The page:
This week’s TTT is about the books we’ve asked for this Christmas. Basically all I ever ask for is books, so this list is very easy to write. I tend to ask for the kind of books I might not buy for myself, like big non-fiction works or collections, so my Christmas books seem like more of a treat. I have developed this system over many years of politely demanding books for Christmas…
Somebody to Love: The Life, Death and Legacy of Freddie Mercury by Matt Richards
I love a good music biography and I was brought up listening to Queen, so I’m looking forward to reading this. Personally, I think I prefer biographies to autobiographies, as I like to read about an artist’s wider cultural impact and, when that’s written by the artist, it sounds a bit annoying. Also, this is a total brick, so I’m excited.
Shrill by Lindy West
Something I’ve been wanting to read for ages; I am a bit obsessed with Lindy West on Twitter, and the excerpts of this I’ve read have been excellent.
Saga, Volumes 4-6 by Brian K. Vaughan and Fiona Staples
I really like the space madness of this series, although I continue to be perturbed by the amount of nudity people seem to think is necessary in a comic…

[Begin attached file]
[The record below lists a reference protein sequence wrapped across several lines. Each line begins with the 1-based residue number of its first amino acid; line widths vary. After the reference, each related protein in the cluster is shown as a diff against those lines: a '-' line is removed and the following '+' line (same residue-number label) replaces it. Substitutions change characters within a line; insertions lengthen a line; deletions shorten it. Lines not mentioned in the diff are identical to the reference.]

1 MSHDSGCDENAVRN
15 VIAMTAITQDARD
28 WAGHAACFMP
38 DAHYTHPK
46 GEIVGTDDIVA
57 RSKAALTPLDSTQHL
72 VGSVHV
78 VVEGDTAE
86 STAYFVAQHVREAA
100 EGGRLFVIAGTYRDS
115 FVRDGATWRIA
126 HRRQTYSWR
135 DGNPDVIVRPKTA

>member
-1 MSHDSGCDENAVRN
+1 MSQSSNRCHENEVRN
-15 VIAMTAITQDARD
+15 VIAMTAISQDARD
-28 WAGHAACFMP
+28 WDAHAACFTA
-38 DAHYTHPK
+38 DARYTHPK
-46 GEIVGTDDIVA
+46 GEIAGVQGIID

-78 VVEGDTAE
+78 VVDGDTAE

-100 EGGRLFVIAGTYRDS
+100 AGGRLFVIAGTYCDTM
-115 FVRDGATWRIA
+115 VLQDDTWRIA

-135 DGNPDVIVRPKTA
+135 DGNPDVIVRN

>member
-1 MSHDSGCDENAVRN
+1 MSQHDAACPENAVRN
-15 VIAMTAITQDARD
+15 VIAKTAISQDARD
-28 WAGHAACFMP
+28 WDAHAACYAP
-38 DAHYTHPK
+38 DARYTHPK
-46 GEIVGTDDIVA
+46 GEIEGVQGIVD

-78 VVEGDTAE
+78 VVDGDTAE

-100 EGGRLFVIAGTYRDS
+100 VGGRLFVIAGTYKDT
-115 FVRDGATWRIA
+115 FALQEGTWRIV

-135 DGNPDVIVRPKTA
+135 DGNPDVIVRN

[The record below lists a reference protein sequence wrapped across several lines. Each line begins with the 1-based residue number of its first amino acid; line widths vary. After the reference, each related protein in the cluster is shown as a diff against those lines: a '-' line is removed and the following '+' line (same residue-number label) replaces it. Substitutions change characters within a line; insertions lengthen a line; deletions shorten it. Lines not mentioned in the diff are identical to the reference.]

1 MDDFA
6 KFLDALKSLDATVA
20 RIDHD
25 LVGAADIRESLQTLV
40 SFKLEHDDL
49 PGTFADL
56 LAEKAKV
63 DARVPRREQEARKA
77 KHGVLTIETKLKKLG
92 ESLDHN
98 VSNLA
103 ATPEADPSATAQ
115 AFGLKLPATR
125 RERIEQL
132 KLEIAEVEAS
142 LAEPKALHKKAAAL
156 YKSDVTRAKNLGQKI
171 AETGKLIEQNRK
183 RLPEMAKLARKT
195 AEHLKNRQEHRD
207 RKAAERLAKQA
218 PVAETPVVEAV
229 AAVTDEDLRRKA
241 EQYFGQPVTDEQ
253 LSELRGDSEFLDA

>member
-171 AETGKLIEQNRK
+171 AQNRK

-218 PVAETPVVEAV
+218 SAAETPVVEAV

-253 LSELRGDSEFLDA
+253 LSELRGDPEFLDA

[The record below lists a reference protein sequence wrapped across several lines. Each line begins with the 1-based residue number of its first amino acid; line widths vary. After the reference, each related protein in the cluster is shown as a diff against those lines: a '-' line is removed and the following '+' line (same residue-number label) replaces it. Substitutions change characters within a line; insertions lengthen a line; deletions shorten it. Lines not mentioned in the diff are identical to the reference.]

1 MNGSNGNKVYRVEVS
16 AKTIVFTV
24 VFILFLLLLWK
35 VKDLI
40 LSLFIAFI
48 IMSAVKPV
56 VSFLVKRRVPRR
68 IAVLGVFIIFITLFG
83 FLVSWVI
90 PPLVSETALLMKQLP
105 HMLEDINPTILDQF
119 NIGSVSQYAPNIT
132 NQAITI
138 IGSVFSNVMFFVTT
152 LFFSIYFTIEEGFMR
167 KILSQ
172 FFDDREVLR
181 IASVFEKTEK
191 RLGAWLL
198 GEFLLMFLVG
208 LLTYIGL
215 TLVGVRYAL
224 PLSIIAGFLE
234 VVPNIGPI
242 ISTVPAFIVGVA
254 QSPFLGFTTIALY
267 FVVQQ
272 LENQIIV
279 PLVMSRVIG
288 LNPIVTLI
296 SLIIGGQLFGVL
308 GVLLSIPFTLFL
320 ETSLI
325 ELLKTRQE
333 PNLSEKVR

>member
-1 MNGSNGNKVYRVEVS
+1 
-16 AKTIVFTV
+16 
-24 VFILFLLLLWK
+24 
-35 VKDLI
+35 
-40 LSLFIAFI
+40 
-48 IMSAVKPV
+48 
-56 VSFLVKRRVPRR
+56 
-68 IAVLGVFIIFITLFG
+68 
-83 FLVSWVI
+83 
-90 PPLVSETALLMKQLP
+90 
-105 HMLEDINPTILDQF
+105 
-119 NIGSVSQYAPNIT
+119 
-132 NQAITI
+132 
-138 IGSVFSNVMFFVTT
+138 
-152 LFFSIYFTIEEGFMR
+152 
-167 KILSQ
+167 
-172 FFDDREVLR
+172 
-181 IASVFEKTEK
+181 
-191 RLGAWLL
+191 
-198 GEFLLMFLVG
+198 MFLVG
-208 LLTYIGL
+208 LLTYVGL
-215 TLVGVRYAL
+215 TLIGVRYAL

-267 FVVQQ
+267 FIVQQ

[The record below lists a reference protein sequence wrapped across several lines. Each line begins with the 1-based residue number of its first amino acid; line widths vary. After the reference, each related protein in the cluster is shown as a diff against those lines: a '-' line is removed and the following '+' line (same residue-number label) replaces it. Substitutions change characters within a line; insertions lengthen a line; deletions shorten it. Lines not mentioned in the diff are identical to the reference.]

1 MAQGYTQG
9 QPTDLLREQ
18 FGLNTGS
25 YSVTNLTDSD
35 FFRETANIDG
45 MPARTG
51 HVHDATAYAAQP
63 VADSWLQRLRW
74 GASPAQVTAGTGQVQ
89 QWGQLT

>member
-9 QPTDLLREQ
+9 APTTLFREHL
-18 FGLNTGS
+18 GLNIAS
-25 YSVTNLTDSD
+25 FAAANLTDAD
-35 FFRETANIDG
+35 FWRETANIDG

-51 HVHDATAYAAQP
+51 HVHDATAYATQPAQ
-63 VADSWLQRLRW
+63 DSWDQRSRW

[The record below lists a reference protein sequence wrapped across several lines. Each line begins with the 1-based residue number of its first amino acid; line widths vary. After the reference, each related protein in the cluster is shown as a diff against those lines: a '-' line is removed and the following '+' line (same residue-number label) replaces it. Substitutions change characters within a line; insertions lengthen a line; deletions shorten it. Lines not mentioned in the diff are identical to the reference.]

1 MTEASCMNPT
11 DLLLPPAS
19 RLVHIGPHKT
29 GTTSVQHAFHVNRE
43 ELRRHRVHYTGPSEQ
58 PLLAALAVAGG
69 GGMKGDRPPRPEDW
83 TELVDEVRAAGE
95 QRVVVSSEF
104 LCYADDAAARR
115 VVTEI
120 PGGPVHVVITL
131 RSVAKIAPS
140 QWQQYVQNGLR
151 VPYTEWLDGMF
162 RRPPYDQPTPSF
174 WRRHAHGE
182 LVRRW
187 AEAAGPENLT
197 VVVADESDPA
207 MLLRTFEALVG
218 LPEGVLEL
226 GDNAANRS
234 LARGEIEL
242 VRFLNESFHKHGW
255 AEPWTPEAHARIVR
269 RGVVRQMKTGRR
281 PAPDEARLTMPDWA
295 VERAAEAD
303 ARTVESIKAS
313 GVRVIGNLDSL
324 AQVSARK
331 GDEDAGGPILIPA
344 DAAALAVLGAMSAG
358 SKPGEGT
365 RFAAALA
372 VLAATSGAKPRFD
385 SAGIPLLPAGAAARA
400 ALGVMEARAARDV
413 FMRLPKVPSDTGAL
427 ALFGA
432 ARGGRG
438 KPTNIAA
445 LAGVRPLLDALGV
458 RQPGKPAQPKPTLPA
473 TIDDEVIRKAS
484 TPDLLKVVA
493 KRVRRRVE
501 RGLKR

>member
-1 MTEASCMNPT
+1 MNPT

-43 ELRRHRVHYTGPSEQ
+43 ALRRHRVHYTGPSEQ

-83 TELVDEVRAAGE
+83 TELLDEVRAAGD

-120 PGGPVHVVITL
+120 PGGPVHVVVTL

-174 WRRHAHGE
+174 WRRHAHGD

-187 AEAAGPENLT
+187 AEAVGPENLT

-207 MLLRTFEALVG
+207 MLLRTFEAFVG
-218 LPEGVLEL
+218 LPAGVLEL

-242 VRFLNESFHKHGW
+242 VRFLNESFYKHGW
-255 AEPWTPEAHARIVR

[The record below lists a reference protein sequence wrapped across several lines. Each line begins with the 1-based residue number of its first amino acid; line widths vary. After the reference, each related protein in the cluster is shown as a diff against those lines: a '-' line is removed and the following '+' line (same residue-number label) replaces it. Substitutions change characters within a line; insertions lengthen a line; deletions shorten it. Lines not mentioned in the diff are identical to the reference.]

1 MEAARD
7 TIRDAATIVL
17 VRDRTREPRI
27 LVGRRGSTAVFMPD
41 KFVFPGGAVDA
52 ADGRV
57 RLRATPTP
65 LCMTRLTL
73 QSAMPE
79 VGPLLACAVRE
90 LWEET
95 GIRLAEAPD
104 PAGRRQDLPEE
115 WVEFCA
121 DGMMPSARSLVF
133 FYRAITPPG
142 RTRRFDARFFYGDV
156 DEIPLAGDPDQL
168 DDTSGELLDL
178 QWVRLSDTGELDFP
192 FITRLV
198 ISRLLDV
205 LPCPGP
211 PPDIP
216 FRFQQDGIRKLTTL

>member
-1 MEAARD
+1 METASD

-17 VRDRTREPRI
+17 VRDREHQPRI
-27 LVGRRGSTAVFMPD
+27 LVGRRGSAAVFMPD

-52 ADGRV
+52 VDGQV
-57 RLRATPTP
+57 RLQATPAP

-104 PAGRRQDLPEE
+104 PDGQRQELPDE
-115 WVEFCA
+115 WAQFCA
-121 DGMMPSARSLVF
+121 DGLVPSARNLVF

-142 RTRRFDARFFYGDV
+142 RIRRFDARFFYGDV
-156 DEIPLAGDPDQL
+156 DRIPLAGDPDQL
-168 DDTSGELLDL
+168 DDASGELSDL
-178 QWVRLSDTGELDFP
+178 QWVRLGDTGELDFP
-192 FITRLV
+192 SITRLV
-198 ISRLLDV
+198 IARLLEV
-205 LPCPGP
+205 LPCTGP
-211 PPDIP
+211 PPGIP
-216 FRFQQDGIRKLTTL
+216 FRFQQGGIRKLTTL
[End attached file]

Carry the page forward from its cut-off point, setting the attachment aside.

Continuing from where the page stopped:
Jane Austen, The Secret Radical by Helena Kelly
I’m not sure I’ll be convinced that Austen was actually a radical, but, as a massive fan of her novels, I’m interested to read Kelly’s argument. Also, my husband has bough me a Jane cuddly toy for Christmas, to be friends with the Emily Dickinson one I already have. Because I am cool.
Animal: The Autobiography of a Female Body by Sara Pascoe
I’ve seen Pascoe on a few comedy panel shows and she’s very funny, so I hope this will be something that makes me laugh, given that most of my reading produces a very different effect.
Collected Stories by Shirley Jackson
I’ve read and taught quite a few of Jackson’s stories and they are all superb, so I’m happy that I will soon be the owner of a bigger collection.
Stories Volume 1 by Ray Bradbury
As with Jackson, I’m a fan of Bradbury’s short fiction. This book is enormous and also very pretty. My birthday’s in January so I’ll be requesting volume 2 then.
Gangsta Granny by David Walliams
My mum is getting me a boxset of all Walliam’s children’s books; I’ve heard endless good things about these from my students and other children, and I’m interested to see whether Walliams merits the “new Roald Dahl” tag he’s been given.
In non-book but still-bookish news, besides this beautiful Jane Austen toy, I have, I think, also convinced my husband to buy me this beauteous Edgar Allen Poe-ka dotted scarf, which is both a great pun and a lovely accessory.